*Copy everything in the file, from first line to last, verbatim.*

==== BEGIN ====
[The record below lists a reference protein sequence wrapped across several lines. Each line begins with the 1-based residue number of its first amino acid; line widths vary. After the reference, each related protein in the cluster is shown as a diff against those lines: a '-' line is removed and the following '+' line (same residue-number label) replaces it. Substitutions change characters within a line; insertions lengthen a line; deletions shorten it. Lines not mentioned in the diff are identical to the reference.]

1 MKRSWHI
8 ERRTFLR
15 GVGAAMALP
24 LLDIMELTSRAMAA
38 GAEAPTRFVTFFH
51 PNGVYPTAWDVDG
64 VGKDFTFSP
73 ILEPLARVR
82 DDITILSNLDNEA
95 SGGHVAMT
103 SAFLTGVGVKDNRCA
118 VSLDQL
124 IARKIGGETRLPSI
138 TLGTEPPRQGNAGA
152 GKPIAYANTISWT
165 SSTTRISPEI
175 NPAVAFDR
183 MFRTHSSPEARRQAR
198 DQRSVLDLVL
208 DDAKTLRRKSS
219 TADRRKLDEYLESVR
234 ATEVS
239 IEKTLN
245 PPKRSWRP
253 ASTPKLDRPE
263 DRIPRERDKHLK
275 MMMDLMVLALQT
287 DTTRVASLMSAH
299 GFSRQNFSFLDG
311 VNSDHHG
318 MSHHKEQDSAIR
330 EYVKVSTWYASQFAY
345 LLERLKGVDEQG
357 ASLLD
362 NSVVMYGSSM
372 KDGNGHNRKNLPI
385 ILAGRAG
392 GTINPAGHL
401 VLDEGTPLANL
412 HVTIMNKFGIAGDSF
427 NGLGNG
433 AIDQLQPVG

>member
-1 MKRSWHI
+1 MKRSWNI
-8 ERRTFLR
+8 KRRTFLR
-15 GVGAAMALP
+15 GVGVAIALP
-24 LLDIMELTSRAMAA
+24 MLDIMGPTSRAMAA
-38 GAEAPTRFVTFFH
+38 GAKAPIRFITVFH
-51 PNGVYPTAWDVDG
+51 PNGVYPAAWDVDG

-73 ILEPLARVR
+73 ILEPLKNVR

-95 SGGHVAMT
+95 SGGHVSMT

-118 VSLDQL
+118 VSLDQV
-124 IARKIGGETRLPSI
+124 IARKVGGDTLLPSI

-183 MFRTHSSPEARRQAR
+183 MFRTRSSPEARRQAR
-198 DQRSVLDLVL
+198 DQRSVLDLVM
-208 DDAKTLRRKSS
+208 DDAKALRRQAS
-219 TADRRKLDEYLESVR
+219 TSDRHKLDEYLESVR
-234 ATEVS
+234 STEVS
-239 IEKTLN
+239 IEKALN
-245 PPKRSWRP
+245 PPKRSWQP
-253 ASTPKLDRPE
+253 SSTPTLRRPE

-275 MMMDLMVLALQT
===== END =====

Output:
[The record below lists a reference protein sequence wrapped across several lines. Each line begins with the 1-based residue number of its first amino acid; line widths vary. After the reference, each related protein in the cluster is shown as a diff against those lines: a '-' line is removed and the following '+' line (same residue-number label) replaces it. Substitutions change characters within a line; insertions lengthen a line; deletions shorten it. Lines not mentioned in the diff are identical to the reference.]

1 MKRSWHI
8 ERRTFLR
15 GVGAAMALP
24 LLDIMELTSRAMAA
38 GAEAPTRFVTFFH
51 PNGVYPTAWDVDG
64 VGKDFTFSP
73 ILEPLARVR
82 DDITILSNLDNEA
95 SGGHVAMT
103 SAFLTGVGVKDNRCA
118 VSLDQL
124 IARKIGGETRLPSI
138 TLGTEPPRQGNAGA
152 GKPIAYANTISWT
165 SSTTRISPEI
175 NPAVAFDR
183 MFRTHSSPEARRQAR
198 DQRSVLDLVL
208 DDAKTLRRKSS
219 TADRRKLDEYLESVR
234 ATEVS
239 IEKTLN
245 PPKRSWRP
253 ASTPKLDRPE
263 DRIPRERDKHLK
275 MMMDLMVLALQT
287 DTTRVASLMSAH
299 GFSRQNFSFLDG
311 VNSDHHG
318 MSHHKEQDSAIR
330 EYVKVSTWYASQFAY
345 LLERLKGVDEQG
357 ASLLD
362 NSVVMYGSSM
372 KDGNGHNRKNLPI
385 ILAGRAG
392 GTINPAGHL
401 VLDEGTPLANL
412 HVTIMNKFGIAGDSF
427 NGLGNG
433 AIDQLQPVG

>member
-1 MKRSWHI
+1 MKRSWNI
-8 ERRTFLR
+8 KRRTFLR
-15 GVGAAMALP
+15 GVGVAIALP
-24 LLDIMELTSRAMAA
+24 MLDIMGPTSRAMAA
-38 GAEAPTRFVTFFH
+38 GAKAPIRFITVFH
-51 PNGVYPTAWDVDG
+51 PNGVYPAAWDVDG

-73 ILEPLARVR
+73 ILEPLKNVR

-95 SGGHVAMT
+95 SGGHVSMT

-118 VSLDQL
+118 VSLDQV
-124 IARKIGGETRLPSI
+124 IARKVGGDTLLPSI

-183 MFRTHSSPEARRQAR
+183 MFRTRSSPEARRQAR
-198 DQRSVLDLVL
+198 DQRSVLDLVM
-208 DDAKTLRRKSS
+208 DDAKALRRQAS
-219 TADRRKLDEYLESVR
+219 TSDRHKLDEYLESVR
-234 ATEVS
+234 STEVS
-239 IEKTLN
+239 IEKALN
-245 PPKRSWRP
+245 PPKRSWQP
-253 ASTPKLDRPE
+253 SSTPTLRRPE

-275 MMMDLMVLALQT